Thursday, July 20, 2017

Zen Photos

"Flowers are like friends; they bring color to your world."    Unknown
I decided it was time again to combine my two favorite things to do, Zentangle and photography. I've blogged about this before, once in 2016, which you can see here, and once in 2015, which you can see here. I again chose a photo of flowers to tangle since that's one of my favorite subjects for photography. 

Here is the photo before any tangling. 

I printed the photo on mixed media paper so that I could tangle using my Microns. In the past I've printed them on glossy photo paper which meant that I had to tangle using a Microperm pen because of the slick surface. Not my favorite surface to tangle on. 

First I tangled the petals of the two flowers using Angel Fish on one and Maryhill on the other. For the bottom layer of petals I tangled Dyon.

Then I used a gray pen to add some Printemps to the Dyon.

I wanted to add color and shading using some other medium besides pastel pencils which is my usual go to method. Watercolor pencils is what I decided on. I could have used a water brush to blend, but I never feel like I have the control I'd like with a water brush. So I tried a Copic colorless blender pen. I didn't really think it was going to work since Copics are alcohol based, but to my surprise it worked great. With the pointed tip of the blender pen I could control it easily and get into tight spaces.

After adding color, a few shades of pinks and purples on the upper petals, I decided to use some green on the bottom petals to transform them into leaves instead of petals. Some graphite shading was also added to those leaves. And some white gelly roll pen accents in the centers of the flowers.

As one last finishing touch, I added some white pastel pencil (couldn't resist!) highlights on the leaves... can you see the difference?

It was a fun little project. Using photos to tangle is an easy way to have instant color and a ready made string. 


Saturday, July 8, 2017

There's No Place Like Home

"A man travels the world over in search of what he needs and returns home to find it."      George A. Moore

The Diva's challenge this week is to create a tile that reflects your home in some way. We recently purchased a summer home in the mountains of NC and this is my first summer here. So I chose to use this home as my inspiration. 

First I drew a string to represent the mountains. I used bristol vellum paper, a green micron, and 3 different shades of green pastel pencils for shading. As a finishing touch I added some Msst (with gray pen) to show all the rain we've had here, which is why everything is SO green. I wish I had remembered to take a picture before I shaded. Besides the Msst, the tangles used are N'zeppel, Sea Wave, Leeter, Fallen Leaves, and Shattuck.

Hope you are all enjoying your summer (or winter, depending where you are.) I'm loving the cool mountain air!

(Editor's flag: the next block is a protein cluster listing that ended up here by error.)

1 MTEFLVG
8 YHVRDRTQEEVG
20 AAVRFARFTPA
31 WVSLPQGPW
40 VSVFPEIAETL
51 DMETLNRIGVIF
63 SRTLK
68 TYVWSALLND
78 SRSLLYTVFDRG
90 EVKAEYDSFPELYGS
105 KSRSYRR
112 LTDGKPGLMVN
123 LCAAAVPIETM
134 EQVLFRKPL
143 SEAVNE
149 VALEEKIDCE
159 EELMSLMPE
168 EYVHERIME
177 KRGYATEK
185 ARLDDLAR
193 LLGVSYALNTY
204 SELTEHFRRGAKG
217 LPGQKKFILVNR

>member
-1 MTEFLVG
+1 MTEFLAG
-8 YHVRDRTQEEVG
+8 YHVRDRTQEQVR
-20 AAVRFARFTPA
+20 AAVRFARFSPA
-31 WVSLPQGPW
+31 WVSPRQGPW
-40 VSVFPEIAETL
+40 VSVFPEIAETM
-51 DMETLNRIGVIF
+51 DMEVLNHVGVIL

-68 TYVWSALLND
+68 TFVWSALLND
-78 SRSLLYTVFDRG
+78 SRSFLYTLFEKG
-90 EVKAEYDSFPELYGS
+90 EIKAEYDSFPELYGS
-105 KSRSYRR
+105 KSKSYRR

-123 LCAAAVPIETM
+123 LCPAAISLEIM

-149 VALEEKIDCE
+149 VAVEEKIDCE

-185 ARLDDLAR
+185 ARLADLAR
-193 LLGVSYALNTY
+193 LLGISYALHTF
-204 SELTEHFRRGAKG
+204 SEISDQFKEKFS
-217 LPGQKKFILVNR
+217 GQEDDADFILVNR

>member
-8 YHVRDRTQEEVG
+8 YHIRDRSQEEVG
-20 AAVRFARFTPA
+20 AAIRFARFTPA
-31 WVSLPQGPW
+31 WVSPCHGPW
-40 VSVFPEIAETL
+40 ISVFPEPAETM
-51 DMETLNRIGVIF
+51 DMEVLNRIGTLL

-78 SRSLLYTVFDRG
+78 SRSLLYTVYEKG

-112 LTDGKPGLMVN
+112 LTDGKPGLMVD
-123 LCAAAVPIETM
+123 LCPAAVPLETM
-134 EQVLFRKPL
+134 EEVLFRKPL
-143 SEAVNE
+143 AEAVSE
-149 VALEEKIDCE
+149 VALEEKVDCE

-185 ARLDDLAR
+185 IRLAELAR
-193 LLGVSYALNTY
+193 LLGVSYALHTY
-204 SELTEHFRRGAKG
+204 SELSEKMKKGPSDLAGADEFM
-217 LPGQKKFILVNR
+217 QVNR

Wednesday, July 5, 2017

Tangling With Courage

"I learned that courage was not the absence of fear, but the triumph over it. The brave man is not he who does not feel afraid, but he who conquers that fear."     Nelson Mandela

A while back a good friend of mine gave me this (African?) drum as a gift. Here's a side view.

And here it is from the top. As soon as I saw it, it screamed out to me to be tangled. But I'm always nervous about tangling on these kinds of things where, if I mess up, I've ruined it. Unlike a piece of paper that I can toss in the garbage and start over if I want.

So it remained untangled... until recently when I brought it up to my new summer place in the mountains. It fits in so nicely with my more rustic decor up here. But it was still screaming out to be tangled. So I gathered up all my courage and decided to go ahead... so hard! 

Because it's round, a Zendala just seemed like the natural thing to do. I didn't want anything too intricate... that would only give me more opportunity to mess up and regret my decision... so I chose a fairly simple design. I wasn't sure if it would work to transfer it onto the drum skin with graphite, but I gave it a try. It worked but was very light and hard to see, so the first thing I did was darken it a bit by going over all the lines with pencil. 

Notice that the drum is sitting in a box that fit very tightly around it. That was to hold the drum still since the bottom is narrow and not totally flat. The box worked really well to keep it steady.

The next uncertainty was how the pen would perform on the slightly textured/rough surface of the drum. I used an Identipen, and to my surprise it drew very nicely, even on the roughest of the spots.

Some line work and some Paradox. So far so good! I really wanted to stop there, before it went wrong, but I knew I couldn't. I continued with some patterns that I felt confident about, first adding a border of Gewurtz.

Then I wanted to add something in those last sections, but it needed to be kind of light and airy, so I decided on Florz.

I didn't add any shading on this, partly because I had no idea what would work for shading, but also because I like the stark contrast and boldness of it just the way it is.

Here it is in what I thought was going to be it's resting place, but after some rearranging of my decor, it is now sitting on a different wooden shelf.

I really love the way this turned out and am so glad I gathered the courage to finally do this project.